The Millennium Development Goals and the road to 2015: Building on progress and responding to crisis.
Washington, D.C., World Bank, 2010.  p.The Millennium Development Goals provide a multidimensional framework for attacking poverty in a world of multipolar growth. By focusing on measurable results, they provide a scorecard for assessing progress toward mutually agreed targets. And by enlisting the support of national governments, international agencies, and civil society in a development partnership, they have brought greater coherence to the global development effort. In this way they take us beyond the old, sterile opposition of “developed” and “developing” or “north” and “south.” The evidence from the last 20 years, documented in the statistical record of the MDGs, is that where conditions and policies are right for growth with equity, rapid and sustainable progress toward improving the lives of the poorest people can take place. Not every country will achieve the global MDG targets in the time allowed. Success has not been distributed evenly and there have been serious setbacks. Some countries are still burdened by legacies of bad policies, institutional failures, and civil and international conflict. For them, progress toward the MDGs has been delayed, but the examples of good progress by others point the way for their eventual success.
New York, New York, UNICEF, 2012.  p.Across the world, the number of deaths among children under 5 has been on a continuous decline for over two decades, says the 2012 Progress Report on Committing to Child Survival: A Promise Renewed. Data released today by UNICEF and the United Nations Inter-agency Group for Child Mortality Estimation show that the number of children under the age of 5 dying globally has dropped from nearly 12 million in 1990 to an estimated 6.9 million in 2011. The report combines mortality estimates with insights into the top killers of children under 5 and the high-impact strategies that are needed to accelerate progress. The report shows that all regions of the world have seen a marked decline in under-5 mortality since 1990. Neither a country’s regional affiliation nor economic status need be a barrier to reducing child deaths; low-, medium- and high- income countries all have made tremendous progress in lowering their under-5 mortality rates. But under-5 deaths are increasingly concentrated in sub-Saharan Africa and South Asia. One in every nine children in sub-Saharan Africa dies before reaching the age of 5. And progress in lowering child mortality rates lags behind among disadvantaged and marginalized people, around the world. Undernutrition is a factor in one third of all under-5 child deaths. If disease and undernutrition are to be tackled successfully, broader issues such as water supply, sanitation and hygiene and education will also have to be addressed. The report provides further impetus for a renewed global movement to end preventable child deaths.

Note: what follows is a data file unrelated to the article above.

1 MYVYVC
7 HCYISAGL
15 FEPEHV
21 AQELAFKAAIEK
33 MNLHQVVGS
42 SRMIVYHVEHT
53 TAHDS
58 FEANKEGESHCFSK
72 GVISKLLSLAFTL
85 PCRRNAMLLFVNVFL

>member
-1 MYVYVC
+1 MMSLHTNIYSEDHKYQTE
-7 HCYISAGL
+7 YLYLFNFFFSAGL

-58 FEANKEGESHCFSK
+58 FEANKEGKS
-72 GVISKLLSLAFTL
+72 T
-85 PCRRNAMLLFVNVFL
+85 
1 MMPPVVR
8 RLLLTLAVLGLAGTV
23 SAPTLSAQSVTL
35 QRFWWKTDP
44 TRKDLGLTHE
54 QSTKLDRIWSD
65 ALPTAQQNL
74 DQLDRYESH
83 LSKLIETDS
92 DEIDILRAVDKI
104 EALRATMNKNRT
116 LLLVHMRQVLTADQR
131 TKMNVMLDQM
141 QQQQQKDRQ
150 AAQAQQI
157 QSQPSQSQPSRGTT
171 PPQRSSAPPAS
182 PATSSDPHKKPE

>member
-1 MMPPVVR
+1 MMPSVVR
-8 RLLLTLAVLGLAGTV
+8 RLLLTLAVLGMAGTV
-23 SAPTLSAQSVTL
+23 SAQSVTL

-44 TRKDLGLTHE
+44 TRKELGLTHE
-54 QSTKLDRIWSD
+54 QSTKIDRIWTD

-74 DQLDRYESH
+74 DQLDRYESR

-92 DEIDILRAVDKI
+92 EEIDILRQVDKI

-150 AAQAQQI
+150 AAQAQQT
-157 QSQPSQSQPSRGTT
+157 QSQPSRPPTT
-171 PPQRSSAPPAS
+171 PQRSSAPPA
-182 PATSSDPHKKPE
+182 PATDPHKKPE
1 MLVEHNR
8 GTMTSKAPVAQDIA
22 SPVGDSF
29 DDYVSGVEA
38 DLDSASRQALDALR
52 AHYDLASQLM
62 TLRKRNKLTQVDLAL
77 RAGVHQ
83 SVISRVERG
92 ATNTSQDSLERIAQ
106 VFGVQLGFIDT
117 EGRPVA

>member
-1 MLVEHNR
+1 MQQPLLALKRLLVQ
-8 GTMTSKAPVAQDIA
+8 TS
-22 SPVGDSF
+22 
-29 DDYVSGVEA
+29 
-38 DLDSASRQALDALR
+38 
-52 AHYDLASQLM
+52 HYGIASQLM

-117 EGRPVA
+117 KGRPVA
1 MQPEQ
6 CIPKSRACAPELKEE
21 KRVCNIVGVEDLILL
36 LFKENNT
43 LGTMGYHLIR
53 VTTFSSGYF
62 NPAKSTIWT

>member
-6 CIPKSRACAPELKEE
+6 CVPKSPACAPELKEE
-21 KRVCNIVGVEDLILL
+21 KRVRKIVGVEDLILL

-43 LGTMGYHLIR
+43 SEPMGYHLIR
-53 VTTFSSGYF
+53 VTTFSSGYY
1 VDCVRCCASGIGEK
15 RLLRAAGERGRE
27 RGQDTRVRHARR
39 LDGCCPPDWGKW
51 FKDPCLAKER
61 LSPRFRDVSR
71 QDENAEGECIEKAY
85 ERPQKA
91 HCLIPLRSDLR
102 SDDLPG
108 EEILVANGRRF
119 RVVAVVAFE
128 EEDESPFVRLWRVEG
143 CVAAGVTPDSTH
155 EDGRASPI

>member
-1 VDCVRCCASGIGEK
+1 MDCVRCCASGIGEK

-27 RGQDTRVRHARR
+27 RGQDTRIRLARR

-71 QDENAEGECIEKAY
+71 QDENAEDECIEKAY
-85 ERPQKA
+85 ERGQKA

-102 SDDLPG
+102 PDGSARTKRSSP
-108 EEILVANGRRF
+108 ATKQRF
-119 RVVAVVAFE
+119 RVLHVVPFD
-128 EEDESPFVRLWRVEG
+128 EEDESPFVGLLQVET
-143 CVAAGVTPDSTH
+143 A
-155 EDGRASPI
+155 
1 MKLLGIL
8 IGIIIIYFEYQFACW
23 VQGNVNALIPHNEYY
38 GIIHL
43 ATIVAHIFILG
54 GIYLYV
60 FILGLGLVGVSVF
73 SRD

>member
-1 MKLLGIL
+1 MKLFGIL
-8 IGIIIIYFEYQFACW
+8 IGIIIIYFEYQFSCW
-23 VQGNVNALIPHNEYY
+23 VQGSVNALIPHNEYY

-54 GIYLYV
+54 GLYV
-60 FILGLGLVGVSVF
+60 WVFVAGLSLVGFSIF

Child mortality estimation: Methods used to adjust for bias due to AIDS in estimating trends in under-five mortality.
PLOS Medicine. 2012 Aug; 9(8):e1001298.In most low- and middle-income countries, child mortality is estimated from data provided by mothers concerning the survival of their children using methods that assume no correlation between the mortality risks of the mothers and those of their children. This assumption is not valid for populations with generalized HIV epidemics, however, and in this review, we show how the United Nations Inter-agency Group for Child Mortality Estimation (UN IGME) uses a cohort component projection model to correct for AIDS-related biases in the data used to estimate trends in under-five mortality. In this model, births in a given year are identified as occurring to HIV-positive or HIV-negative mothers, the lives of the infants and mothers are projected forward using survivorship probabilities to estimate survivors at the time of a given survey, and the extent to which excess mortality of children goes unreported because of the deaths of HIV-infected mothers prior to the survey is calculated. Estimates from the survey for past periods can then be adjusted for the estimated bias. The extent of the AIDS-related bias depends crucially on the dynamics of the HIV epidemic, on the length of time before the survey that the estimates are made for, and on the underlying non-AIDS child mortality. This simple methodology (which does not take into account the use of effective antiretroviral interventions) gives results qualitatively similar to those of other studies.